I’ll just put it out there: Income inequality disturbs me, and I have a special dislike for businesses that put profits before people. This book does too. The Business of Building a Better World outlines the changes that need to take place for businesses to support humanity, rather than treat people like human capital. To me, this statement seems obvious. People are human and want to know that the work they do everyday means something. Businesses should help solve climate change, gender and racial inequalities, environmental issues, oceans polluted by plastics, and more. Even if social change is not the core mission, businesses shouldn’t make the problem worse.
Yet this book is described as “a visionary look at the future of business”. As someone who has worked in nonprofits and libraries her whole life, I remain baffled that this concept is new. Luckily, this book isn’t the only one talking about how to change the business world for the better. I chose this book for this review because the title does not include “social change”, “social justice”, “manifesto”, or any number of other overwhelming or potentially triggering worlds.
Published recently in November 2021, this book acts as a summary, using stories and articles to show how businesses need to change to support the world. The book focuses on changes to leadership, from management practices to a shift in core values. Yet I read the book for a different reason.
I’ve been helping libraries build resources related to technology, skill-building, and the future of work. Like many, I realized that both leaders and employees need to change. Employees need to change the way they vet out employers and decide what to do for a living.
Look at the flip side in Compassionate Careers: Making a Living by Making a Difference, by Jeffrey W. Pryor. Part of the incentive for businesses to change is for employees to demand change and communicate the desire for work that makes the world better. By shifting the way we look at existing and future jobs, we can all make a difference.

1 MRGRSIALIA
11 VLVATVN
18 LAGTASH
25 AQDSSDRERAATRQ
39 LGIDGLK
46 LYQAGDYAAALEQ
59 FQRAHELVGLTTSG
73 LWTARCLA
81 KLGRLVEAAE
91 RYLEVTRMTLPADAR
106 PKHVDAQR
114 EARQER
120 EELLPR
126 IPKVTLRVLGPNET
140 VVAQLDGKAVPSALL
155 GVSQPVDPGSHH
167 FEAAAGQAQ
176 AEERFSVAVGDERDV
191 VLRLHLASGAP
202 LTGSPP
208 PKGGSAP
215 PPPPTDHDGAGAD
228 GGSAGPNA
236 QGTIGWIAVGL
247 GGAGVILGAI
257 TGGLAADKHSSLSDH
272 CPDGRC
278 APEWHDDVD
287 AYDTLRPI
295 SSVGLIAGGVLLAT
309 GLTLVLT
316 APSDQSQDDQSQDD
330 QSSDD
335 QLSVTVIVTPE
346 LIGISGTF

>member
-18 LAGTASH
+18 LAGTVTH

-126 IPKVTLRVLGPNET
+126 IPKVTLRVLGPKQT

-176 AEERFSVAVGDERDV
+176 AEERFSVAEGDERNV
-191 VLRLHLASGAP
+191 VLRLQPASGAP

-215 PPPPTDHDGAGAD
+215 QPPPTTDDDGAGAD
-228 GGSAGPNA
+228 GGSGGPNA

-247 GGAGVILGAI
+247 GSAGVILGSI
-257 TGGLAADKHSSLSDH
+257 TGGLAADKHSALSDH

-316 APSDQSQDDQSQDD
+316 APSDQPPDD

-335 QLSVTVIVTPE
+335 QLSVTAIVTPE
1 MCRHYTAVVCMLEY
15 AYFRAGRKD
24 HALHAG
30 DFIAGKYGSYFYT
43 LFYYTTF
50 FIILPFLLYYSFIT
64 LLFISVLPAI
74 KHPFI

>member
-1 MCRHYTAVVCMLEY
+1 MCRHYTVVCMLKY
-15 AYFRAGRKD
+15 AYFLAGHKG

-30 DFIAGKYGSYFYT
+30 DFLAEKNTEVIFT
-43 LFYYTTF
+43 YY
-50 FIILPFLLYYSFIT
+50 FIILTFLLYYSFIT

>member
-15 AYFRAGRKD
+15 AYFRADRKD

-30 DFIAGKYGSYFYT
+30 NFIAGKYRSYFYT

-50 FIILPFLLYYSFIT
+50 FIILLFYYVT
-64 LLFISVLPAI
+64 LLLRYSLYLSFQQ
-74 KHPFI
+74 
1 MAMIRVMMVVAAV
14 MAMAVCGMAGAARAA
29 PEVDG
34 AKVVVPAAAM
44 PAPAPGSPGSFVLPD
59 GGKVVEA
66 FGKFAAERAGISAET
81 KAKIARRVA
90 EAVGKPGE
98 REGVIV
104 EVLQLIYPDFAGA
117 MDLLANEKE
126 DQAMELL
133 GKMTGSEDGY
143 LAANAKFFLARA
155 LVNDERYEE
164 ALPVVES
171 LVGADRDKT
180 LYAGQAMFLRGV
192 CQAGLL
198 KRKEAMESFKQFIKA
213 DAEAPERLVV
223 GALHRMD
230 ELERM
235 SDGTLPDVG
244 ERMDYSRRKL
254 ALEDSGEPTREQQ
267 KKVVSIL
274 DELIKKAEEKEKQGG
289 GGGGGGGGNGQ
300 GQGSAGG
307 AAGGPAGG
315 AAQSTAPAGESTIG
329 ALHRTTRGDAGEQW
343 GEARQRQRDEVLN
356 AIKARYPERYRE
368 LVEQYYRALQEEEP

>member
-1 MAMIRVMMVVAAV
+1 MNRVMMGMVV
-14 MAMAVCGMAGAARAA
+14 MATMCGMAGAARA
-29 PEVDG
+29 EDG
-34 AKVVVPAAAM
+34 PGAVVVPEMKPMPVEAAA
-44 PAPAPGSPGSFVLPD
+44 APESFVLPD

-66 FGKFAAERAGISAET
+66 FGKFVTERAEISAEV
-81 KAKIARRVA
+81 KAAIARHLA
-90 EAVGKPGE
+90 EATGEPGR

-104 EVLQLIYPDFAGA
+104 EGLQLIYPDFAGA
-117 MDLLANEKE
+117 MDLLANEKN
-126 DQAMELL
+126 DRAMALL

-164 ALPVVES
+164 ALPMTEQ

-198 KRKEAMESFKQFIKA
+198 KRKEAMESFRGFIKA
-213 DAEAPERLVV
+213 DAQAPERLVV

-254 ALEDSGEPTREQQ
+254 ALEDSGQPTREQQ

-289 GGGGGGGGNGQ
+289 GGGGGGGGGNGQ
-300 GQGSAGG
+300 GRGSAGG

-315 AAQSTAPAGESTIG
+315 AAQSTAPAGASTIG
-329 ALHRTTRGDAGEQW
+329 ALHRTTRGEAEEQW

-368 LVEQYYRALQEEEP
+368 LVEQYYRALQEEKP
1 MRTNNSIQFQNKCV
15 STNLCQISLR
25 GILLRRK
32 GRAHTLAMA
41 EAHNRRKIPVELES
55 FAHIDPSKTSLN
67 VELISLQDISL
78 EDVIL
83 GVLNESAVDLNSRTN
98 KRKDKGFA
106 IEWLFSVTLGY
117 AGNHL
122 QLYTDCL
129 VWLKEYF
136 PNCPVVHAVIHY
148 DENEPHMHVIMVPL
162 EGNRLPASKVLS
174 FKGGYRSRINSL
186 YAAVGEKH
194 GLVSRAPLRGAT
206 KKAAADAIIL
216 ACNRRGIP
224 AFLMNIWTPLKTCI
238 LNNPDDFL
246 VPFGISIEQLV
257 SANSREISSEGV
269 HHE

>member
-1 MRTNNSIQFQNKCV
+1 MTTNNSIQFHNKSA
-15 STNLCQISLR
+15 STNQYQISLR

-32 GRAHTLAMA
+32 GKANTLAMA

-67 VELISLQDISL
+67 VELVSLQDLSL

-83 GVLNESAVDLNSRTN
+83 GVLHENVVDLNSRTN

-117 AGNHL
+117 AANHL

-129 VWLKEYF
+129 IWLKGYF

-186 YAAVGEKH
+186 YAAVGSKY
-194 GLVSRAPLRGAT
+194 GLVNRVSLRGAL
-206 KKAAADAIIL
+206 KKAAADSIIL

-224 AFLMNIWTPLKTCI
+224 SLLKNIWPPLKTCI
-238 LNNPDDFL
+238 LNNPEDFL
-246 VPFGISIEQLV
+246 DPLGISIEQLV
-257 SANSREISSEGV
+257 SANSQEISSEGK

We can’t have one side of the coin without the other. Leaders and employees need to work together. Neither book should be revolutionary. Nobody should bat an eye because the concepts are so obvious. People deserve to work under leadership that treats them like humans who are part of the wider world. Leaders should only be leaders if they understand what matters to people and how their organization can support the wider world.
Try to say it out loud: I deserve work that matters in the world. We all do. Our collective systems should support work that builds a better world. How did that feel? Could you get the words out? Did the words come naturally, or did your tongue feel thick with disbelief and anguish that future generations could have meaningful work while you did not?
Read The Business of Building a Better World and Compassionate Careers if you want the world to suck less in the future. As libraries continue to support job searches, career exploration, and the search for personal identity, maybe we help turn the tide for the better.